Michael J Fox
In the movie, Marty McFly accidentally travels back in time to 1955, when his parents were in high school. He inadvertently inserts himself into how his parents met and becomes the object of his mother's desire. The rest of the movie is Marty trying to teach his dad how to be a man, getting his mom to like his dad and working with a younger version of Doc to get the time machine back together.
That seems simple, so why is it so perfect? It's really just the perfect storm of extremely likable leads and great writing/directing. The performances across the board are wonderful and unique. I'm sure we've seen people on screen with these characteristics before but they feel completely fresh 25 years later. There's nobody quite like Michael J Fox, Crispin Glover or Christopher Lloyd and Lea Thompson is incredibly sympathetic as the mom whose life sucks in 1985 and as the most beautiful girl in the world in 1955.
BACK TO THE FUTURE: PART 2 - Shot four years later but taking place right where the first left off, Part 2 is probably the "weakest" of the three. That definitely doesn't make it a bad movie. It's just a 4.5 instead of a 5. In Part 2, Doc returns to take Marty and his girl (now played by Elisabeth Shue) into the future (the year 2015) to stop their kid from making a life-altering mistake. The future depicted is the exact future I want to live in. There are bright colors everywhere, holographic movie marquees, self-fitting shoes and clothes, flying cars and hover boards. It's perfect.
So they get to the future and save the day, but then future Biff comes along and steals the Delorean for a few minutes. Biff takes an old Sports Almanac to his past self, so that he can get rich betting off the results found therein. Biff sneaks the Delorean back unnoticed and everybody returns to the present again, only it's not the same present they knew from before. Marty's dad is dead and rich Biff has taken over the town.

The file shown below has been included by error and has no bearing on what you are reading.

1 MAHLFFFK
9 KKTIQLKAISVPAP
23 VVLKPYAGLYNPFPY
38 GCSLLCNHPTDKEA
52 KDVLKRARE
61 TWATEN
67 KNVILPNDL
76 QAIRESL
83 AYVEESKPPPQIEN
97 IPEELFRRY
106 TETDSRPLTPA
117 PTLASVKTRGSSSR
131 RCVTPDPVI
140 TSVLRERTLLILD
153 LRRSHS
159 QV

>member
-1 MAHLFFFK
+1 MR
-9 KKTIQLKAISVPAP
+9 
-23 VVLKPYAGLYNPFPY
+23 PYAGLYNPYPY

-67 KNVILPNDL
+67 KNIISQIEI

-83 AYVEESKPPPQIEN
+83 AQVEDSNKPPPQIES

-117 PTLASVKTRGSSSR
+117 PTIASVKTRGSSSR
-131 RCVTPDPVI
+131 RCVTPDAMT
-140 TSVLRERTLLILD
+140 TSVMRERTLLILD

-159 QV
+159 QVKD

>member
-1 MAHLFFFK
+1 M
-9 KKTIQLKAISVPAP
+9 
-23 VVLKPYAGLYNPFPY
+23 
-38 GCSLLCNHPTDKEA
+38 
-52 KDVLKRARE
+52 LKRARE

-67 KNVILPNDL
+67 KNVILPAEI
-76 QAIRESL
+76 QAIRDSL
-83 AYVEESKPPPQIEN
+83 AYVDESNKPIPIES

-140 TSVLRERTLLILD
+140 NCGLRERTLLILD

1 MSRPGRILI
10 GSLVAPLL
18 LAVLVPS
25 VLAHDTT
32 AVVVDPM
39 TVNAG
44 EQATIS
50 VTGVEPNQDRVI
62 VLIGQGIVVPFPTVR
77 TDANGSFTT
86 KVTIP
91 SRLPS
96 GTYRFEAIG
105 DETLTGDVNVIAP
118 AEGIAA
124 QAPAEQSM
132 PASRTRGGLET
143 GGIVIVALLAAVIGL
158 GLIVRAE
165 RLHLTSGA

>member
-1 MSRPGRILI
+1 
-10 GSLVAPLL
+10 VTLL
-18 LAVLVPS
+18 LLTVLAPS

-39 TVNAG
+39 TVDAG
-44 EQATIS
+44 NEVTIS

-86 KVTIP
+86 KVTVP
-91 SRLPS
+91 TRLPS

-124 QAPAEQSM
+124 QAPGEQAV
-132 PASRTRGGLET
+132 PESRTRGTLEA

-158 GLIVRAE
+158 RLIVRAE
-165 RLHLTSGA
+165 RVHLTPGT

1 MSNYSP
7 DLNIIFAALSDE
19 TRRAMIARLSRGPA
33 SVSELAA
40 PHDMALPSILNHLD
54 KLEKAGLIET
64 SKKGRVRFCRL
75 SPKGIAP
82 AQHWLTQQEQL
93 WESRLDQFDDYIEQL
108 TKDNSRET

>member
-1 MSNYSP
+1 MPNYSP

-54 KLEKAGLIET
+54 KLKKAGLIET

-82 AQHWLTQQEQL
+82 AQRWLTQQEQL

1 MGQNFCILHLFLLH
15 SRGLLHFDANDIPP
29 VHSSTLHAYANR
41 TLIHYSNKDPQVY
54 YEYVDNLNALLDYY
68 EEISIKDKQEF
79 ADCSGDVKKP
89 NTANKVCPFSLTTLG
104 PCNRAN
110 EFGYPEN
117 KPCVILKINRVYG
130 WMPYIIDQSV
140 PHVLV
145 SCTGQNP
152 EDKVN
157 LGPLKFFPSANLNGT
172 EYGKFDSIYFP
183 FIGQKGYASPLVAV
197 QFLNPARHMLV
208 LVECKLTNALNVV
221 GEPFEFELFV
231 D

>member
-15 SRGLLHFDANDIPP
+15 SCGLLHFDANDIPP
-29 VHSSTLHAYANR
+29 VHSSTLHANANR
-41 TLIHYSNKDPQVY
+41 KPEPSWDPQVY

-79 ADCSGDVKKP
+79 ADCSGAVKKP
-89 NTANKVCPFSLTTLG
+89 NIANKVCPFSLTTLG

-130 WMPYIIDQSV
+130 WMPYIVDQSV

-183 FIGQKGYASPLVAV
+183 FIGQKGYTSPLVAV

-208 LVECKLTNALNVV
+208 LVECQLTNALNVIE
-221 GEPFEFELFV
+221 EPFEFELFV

Here's where the movie takes a few minor missteps for me. Biff has always been a bit of a cartoon but rich and crazy Biff is just a little too over the top for my liking. Luckily we aren't in the new present long, as Marty and Doc have to go back in time again to relive the events of the first movie and stop Biff from getting to use the Almanac for the first time. The re-creation of the first movie is very clever and extremely well-done. It also follows the time-tested formula for a good second movie in a trilogy by ending when everything is at its worst for our heroes.
BACK TO THE FUTURE: PART 3 - After an unfortunate accident at the end of Part 2, Marty has to follow Doc back into the year 1885. Doc finds love in the form of Mary Steenburgen's school teacher and Marty has to stop notorious outlaw (and relative of Biff) "Mad Dog" Tannen from killing everybody, all while trying to figure out how to get the Delorean back up to 88mph without any gasoline.
Christopher Lloyd really shines in this flick as he's allowed to play an off-beat romantic lead. It's a little jarring at first but everything comes together beautifully.
Part 3 is my favorite of the trilogy for two reasons. The first is that I love Westerns. I love that they got staples of old westerns like Harry Carey Jr, Dub Taylor and Pat Buttram to be background characters. I love that Marty uses the pseudonym "Clint Eastwood" and all the little jokes it brings. The second reason is Mary Steenburgen. Despite the 33 years between us, I am completely and utterly enchanted by her. I cannot explain it at all but I find her to be the most attractive actress working today. And with BTTF and TIME AFTER TIME, she has proven to be the female best suited to romantically travel through time with.